Kitchen Restoring and Updating in the Grand 1920s Tudor Style
Originally this kitchen felt claustrophobic. It had a separate pantry, a breakfast nook, and a kitchen area with all the amenities crammed into a 10-by-10- foot space.
Rick Jacobson did everything possible to make the existing footprint of the kitchen seem bigger and improve traffic flow, while respecting the original Tudor design and materials. The remodeling design moved plumbing, removed part of a wall to create a pass-through to the main hallway, added an island, and enlarged an archway.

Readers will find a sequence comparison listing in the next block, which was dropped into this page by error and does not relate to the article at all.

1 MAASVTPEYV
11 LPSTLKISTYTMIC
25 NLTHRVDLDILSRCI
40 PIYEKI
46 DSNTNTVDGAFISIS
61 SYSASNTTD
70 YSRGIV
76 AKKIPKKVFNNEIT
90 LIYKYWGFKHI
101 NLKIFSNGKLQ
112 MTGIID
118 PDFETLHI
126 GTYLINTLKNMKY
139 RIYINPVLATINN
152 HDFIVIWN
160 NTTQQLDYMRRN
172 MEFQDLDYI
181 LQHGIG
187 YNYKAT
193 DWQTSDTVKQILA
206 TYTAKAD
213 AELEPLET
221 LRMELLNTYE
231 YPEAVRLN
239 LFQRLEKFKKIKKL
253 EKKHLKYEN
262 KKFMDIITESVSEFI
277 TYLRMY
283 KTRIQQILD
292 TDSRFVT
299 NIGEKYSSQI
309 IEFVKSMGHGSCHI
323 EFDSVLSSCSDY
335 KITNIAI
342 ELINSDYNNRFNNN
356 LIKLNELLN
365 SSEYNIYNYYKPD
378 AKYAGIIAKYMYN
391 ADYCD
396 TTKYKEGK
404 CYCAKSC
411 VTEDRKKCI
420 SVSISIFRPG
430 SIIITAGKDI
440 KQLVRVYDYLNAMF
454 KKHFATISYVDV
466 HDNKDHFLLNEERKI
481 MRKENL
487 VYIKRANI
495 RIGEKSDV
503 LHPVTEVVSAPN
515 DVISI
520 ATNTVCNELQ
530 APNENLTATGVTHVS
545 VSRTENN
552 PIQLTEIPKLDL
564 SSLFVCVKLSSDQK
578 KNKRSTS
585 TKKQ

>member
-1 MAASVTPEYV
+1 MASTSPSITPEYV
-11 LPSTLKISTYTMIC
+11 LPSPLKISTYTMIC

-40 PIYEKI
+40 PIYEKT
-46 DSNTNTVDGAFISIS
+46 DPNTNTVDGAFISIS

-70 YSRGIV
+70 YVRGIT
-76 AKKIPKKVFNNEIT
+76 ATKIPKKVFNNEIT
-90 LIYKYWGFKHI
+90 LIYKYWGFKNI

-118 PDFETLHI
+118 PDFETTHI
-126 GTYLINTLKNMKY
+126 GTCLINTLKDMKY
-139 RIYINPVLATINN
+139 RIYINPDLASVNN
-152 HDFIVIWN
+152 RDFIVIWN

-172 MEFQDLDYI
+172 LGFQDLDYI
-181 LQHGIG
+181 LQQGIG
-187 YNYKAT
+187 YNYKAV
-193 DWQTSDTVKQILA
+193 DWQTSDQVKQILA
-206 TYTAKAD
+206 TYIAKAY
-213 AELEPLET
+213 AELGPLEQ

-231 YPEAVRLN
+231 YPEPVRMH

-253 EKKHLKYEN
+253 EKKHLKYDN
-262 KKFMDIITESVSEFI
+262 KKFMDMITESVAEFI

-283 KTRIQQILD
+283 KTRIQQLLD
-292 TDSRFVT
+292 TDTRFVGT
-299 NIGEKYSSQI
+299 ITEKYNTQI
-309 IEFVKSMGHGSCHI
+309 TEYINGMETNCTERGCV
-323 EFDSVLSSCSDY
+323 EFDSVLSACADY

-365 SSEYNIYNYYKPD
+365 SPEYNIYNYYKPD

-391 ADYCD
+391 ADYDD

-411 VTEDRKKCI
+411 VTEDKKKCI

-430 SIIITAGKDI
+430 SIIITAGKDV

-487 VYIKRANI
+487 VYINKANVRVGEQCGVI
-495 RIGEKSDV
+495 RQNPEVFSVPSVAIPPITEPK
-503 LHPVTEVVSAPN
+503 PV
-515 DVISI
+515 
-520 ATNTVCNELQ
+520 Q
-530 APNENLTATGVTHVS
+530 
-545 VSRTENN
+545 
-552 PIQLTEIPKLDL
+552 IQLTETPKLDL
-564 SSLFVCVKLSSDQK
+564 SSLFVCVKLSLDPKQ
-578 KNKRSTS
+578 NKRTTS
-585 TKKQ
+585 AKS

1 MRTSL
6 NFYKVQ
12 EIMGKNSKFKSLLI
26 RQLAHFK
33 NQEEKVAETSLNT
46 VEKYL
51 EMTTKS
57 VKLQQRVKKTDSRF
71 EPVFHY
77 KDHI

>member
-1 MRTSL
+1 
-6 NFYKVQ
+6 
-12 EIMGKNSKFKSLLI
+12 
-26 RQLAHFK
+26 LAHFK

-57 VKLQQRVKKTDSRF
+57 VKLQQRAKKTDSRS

The remodeler tapped into his creativity to replicate the detail of arches and millwork that would have been used in the late 1920s.
The new kitchen created a warm inviting environment for entertaining guests and family while respecting the home’s contemporary architecture. There’s even a faucet dedicated to preparing pasta located where it makes the most sense: At the stove.
This project was featured in MplsStPaul Magazine in October, 2011.